Thursday, April 29, 2010

Cisco UCS Pools In Depth

I was playing around with the pools built into Cisco's UCS today and I found some information that I wanted to share.   Let's start at the beginning.   A physical UCS blade is attached to a service profile.  The service profile is the identity of the blade and contains all the attributes of the blade.  My best analogy here is Frankenstein.  The service profile is the magic that makes the physical blade come alive (It's Alive!!).  Until a service profile is associated (think big bolts of lightning zapping the blade), the blade won't power on because it doesn't have an "identity" assigned to it.

You have three options to make this happen.  You can 1. Take the hardware defaults, 2. Manually override the hardware default, or 3. Pull your attributes from a pool.  Pools are in some ways like DHCP.  You could specify an ip address for a server or you could pull one from the DHCP pool. 

What is a UCS Pool?  A UCS pool is a predetermined range for an attribute for a UCS blade.  Examples of this could be the server UUID, MAC address, WWNN, and WWPN's for FC.

When are entries from a pool requested?  Entries from a pool are assigned to a blade at Service Profile creation and live with that piece of hardware for the life of the Service Profile.

How large should I make my pools?  Since service profiles pull entries from pools, you need a pool size to match the size of your service profile environment, NOT the hardware environment.  If you are running stateless UCS, you could have one server with 10 profiles (and 10 entries from the pool for the blade) and pop back and forth between any of them at any time.

When is an entry released? A pool entry is released when a service profile is deleted.  Even if a service profile is unassociated from a server, the entry will remain for future use.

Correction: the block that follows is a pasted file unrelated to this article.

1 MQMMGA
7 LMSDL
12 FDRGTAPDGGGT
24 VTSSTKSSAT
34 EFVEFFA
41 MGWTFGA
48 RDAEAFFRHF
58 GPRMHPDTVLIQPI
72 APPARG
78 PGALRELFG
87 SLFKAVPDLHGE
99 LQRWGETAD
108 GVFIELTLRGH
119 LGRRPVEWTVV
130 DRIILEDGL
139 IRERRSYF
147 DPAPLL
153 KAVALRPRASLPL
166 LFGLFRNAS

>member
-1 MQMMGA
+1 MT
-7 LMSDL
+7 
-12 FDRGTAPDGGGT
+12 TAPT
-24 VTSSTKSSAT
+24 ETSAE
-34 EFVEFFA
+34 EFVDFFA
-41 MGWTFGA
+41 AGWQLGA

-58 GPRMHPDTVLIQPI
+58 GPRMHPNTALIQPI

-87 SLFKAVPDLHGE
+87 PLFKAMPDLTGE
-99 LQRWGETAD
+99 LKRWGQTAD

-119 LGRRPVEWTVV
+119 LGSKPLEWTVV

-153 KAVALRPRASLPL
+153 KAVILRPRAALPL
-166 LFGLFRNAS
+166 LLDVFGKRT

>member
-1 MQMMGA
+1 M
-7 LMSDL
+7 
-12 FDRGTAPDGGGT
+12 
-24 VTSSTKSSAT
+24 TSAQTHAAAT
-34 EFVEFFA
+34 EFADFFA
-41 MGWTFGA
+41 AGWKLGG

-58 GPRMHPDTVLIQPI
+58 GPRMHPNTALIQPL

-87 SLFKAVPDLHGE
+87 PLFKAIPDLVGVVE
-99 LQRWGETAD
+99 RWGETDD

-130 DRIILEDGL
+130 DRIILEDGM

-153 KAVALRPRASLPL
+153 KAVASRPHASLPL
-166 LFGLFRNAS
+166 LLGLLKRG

Can you determine the order that entries are pulled? Good Luck with that!  You can but it is pretty complex and seems to pull in HEX (every 16).

What else do I need to know?  The only issue I found is what happens when a service profile is deleted and another is created?  There is chance (although not 100% in my experience) that you may pull an entry that was just deleted.  This could cause issues if end to end clean up wasn't performed on your infrastructure.  Think of a LUN on the SAN that is masked to a WWPN.  If this isn't cleaned up when the service profile is deleted there is a chance you might get yourself into trouble because you could access a LUN that you didn't intend too.  This could be any attribute (WWPN, WWNN, MAC, UUID, etc).

Let me be clear on the last point, this isn't a UCS problem.  It is a procedure issue that exists in any organization.  It is simply amplified with UCS because it is now easier because the attribute is moved from hardware to a pool.  In the case of FC, the problem was at the HBA level and now it is in the pool.

As with everything, with great power comes great responsibility!


Andrew Miler said...

He clipart use I've seen in a while. :-D

Aaron Delp said...

I try - Nothing but high standards around here!! :)

David said...

Hi, thanks for the good post. I was wondering if you can confirm that the max size of a MAC pool is 1000. I am using UCSM 2.1(2A).

Aaron Delp said...

Hey David! I'll be honest with you I haven't been involved with UCS in about a year now so I'm not sure. Sorry about that!